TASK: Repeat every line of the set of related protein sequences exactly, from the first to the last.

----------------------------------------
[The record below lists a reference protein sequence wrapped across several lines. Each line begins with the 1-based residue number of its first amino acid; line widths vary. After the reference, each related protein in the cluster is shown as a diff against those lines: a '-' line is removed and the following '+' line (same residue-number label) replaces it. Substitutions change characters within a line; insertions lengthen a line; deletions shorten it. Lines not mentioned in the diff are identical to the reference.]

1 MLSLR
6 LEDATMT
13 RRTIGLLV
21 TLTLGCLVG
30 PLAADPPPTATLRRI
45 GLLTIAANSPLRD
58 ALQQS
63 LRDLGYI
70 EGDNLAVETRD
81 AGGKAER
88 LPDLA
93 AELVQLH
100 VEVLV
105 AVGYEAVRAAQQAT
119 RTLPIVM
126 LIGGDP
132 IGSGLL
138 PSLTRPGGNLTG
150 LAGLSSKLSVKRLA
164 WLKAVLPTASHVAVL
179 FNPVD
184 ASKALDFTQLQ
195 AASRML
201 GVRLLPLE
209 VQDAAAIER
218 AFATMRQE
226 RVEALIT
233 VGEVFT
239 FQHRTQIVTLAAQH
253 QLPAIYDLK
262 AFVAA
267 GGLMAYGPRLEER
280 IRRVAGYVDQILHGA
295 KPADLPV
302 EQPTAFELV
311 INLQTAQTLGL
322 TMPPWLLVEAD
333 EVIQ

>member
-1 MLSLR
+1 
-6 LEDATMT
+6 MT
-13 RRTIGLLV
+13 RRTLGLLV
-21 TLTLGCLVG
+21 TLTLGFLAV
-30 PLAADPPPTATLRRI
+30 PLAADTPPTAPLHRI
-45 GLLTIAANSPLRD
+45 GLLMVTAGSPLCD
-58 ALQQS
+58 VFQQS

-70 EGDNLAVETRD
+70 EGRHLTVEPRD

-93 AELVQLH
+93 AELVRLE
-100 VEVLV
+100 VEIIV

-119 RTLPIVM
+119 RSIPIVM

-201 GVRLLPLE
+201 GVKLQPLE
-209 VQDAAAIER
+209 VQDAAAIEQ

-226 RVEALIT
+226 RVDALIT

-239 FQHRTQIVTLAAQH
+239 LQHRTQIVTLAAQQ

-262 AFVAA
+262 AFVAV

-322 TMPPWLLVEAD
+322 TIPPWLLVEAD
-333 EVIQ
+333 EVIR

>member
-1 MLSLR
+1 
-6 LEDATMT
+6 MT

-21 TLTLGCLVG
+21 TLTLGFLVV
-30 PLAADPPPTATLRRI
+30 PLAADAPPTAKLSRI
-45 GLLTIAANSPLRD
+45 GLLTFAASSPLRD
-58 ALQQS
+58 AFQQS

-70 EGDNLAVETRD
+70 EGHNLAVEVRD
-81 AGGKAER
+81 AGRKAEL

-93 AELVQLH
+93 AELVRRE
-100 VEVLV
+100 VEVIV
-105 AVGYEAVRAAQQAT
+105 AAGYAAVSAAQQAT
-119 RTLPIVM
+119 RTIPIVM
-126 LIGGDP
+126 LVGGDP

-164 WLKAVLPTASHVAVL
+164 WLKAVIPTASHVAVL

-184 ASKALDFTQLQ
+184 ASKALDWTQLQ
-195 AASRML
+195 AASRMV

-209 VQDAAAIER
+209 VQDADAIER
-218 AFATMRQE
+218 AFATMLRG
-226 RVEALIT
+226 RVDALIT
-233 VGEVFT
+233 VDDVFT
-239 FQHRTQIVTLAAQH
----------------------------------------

[The record below lists a reference protein sequence wrapped across several lines. Each line begins with the 1-based residue number of its first amino acid; line widths vary. After the reference, each related protein in the cluster is shown as a diff against those lines: a '-' line is removed and the following '+' line (same residue-number label) replaces it. Substitutions change characters within a line; insertions lengthen a line; deletions shorten it. Lines not mentioned in the diff are identical to the reference.]

1 MLSLR
6 LEDATMT
13 RRTIGLLV
21 TLTLGCLVG
30 PLAADPPPTATLRRI
45 GLLTIAANSPLRD
58 ALQQS
63 LRDLGYI
70 EGDNLAVETRD
81 AGGKAER
88 LPDLA
93 AELVQLH
100 VEVLV
105 AVGYEAVRAAQQAT
119 RTLPIVM
126 LIGGDP
132 IGSGLL
138 PSLTRPGGNLTG
150 LAGLSSKLSVKRLA
164 WLKAVLPTASHVAVL
179 FNPVD
184 ASKALDFTQLQ
195 AASRML
201 GVRLLPLE
209 VQDAAAIER
218 AFATMRQE
226 RVEALIT
233 VGEVFT
239 FQHRTQIVTLAAQH
253 QLPAIYDLK
262 AFVAA
267 GGLMAYGPRLEER
280 IRRVAGYVDQILHGA
295 KPADLPV
302 EQPTAFELV
311 INLQTAQTLGL
322 TMPPWLLVEAD
333 EVIQ

>member
-1 MLSLR
+1 
-6 LEDATMT
+6 MT
-13 RRTIGLLV
+13 RRTLGLLV
-21 TLTLGCLVG
+21 TLTLGFLAV
-30 PLAADPPPTATLRRI
+30 PLAADTPPTAPLHRI
-45 GLLTIAANSPLRD
+45 GLLMVTAGSPLCD
-58 ALQQS
+58 VFQQS

-70 EGDNLAVETRD
+70 EGRHLTVEPRD

-93 AELVQLH
+93 AELVRLE
-100 VEVLV
+100 VEIIV

-119 RTLPIVM
+119 RSIPIVM

-201 GVRLLPLE
+201 GVKLQPLE
-209 VQDAAAIER
+209 VQDAAAIEQ

-226 RVEALIT
+226 RVDALIT

-239 FQHRTQIVTLAAQH
+239 LQHRTQIVTLAAQQ

-262 AFVAA
+262 AFVAV

-322 TMPPWLLVEAD
+322 TIPPWLLVEAD
-333 EVIQ
+333 EVIR

>member
-1 MLSLR
+1 
-6 LEDATMT
+6 MT

-21 TLTLGCLVG
+21 TLTLGFLVV
-30 PLAADPPPTATLRRI
+30 PLAADAPPTAKLSRI
-45 GLLTIAANSPLRD
+45 GLLTFAASSPLRD
-58 ALQQS
+58 AFQQS

-70 EGDNLAVETRD
+70 EGHNLAVEVRD
-81 AGGKAER
+81 AGRKAEL

-93 AELVQLH
+93 AELVRRE
-100 VEVLV
+100 VEVIV
-105 AVGYEAVRAAQQAT
+105 AAGYAAVSAAQQAT
-119 RTLPIVM
+119 RTIPIVM
-126 LIGGDP
+126 LVGGDP

-164 WLKAVLPTASHVAVL
+164 WLKAVIPTASHVAVL

-184 ASKALDFTQLQ
+184 ASKALDWTQLQ
-195 AASRML
+195 AASRMV

-209 VQDAAAIER
+209 VQDADAIER
-218 AFATMRQE
+218 AFATMLRG
-226 RVEALIT
+226 RVDALIT
-233 VGEVFT
+233 VDDVFT
-239 FQHRTQIVTLAAQH